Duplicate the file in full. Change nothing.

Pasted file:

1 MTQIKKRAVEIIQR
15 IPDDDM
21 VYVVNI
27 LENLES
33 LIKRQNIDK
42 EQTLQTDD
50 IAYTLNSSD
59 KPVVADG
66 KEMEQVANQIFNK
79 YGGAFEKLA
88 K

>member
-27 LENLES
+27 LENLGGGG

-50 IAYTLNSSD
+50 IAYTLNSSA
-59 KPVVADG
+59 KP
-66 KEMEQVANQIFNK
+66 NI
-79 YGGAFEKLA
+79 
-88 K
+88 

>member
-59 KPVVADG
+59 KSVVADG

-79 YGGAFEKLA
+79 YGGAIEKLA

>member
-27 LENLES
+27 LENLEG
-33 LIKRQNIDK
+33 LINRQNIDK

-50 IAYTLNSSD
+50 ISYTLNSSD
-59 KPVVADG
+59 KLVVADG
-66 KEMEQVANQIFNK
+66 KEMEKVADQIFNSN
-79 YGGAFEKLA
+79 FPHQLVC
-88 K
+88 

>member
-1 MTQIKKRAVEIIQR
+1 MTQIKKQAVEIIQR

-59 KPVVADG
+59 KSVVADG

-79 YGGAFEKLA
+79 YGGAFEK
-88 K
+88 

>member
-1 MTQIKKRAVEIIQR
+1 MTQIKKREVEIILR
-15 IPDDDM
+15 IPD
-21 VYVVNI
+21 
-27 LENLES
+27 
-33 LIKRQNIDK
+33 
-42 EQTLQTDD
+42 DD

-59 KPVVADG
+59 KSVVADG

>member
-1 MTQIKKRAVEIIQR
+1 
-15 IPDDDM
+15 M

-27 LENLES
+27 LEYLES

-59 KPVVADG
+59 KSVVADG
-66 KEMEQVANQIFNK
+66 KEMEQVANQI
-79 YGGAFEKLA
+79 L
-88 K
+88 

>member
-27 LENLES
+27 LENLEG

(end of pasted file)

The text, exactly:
1 MTQIKKRAVEIIQR
15 IPDDDM
21 VYVVNI
27 LENLES
33 LIKRQNIDK
42 EQTLQTDD
50 IAYTLNSSD
59 KPVVADG
66 KEMEQVANQIFNK
79 YGGAFEKLA
88 K

>member
-27 LENLES
+27 LENLGGGG

-50 IAYTLNSSD
+50 IAYTLNSSA
-59 KPVVADG
+59 KP
-66 KEMEQVANQIFNK
+66 NI
-79 YGGAFEKLA
+79 
-88 K
+88 

>member
-59 KPVVADG
+59 KSVVADG

-79 YGGAFEKLA
+79 YGGAIEKLA

>member
-27 LENLES
+27 LENLEG
-33 LIKRQNIDK
+33 LINRQNIDK

-50 IAYTLNSSD
+50 ISYTLNSSD
-59 KPVVADG
+59 KLVVADG
-66 KEMEQVANQIFNK
+66 KEMEKVADQIFNSN
-79 YGGAFEKLA
+79 FPHQLVC
-88 K
+88 

>member
-1 MTQIKKRAVEIIQR
+1 MTQIKKQAVEIIQR

-59 KPVVADG
+59 KSVVADG

-79 YGGAFEKLA
+79 YGGAFEK
-88 K
+88 

>member
-1 MTQIKKRAVEIIQR
+1 MTQIKKREVEIILR
-15 IPDDDM
+15 IPD
-21 VYVVNI
+21 
-27 LENLES
+27 
-33 LIKRQNIDK
+33 
-42 EQTLQTDD
+42 DD

-59 KPVVADG
+59 KSVVADG

>member
-1 MTQIKKRAVEIIQR
+1 
-15 IPDDDM
+15 M

-27 LENLES
+27 LEYLES

-59 KPVVADG
+59 KSVVADG
-66 KEMEQVANQIFNK
+66 KEMEQVANQI
-79 YGGAFEKLA
+79 L
-88 K
+88 

>member
-27 LENLES
+27 LENLEG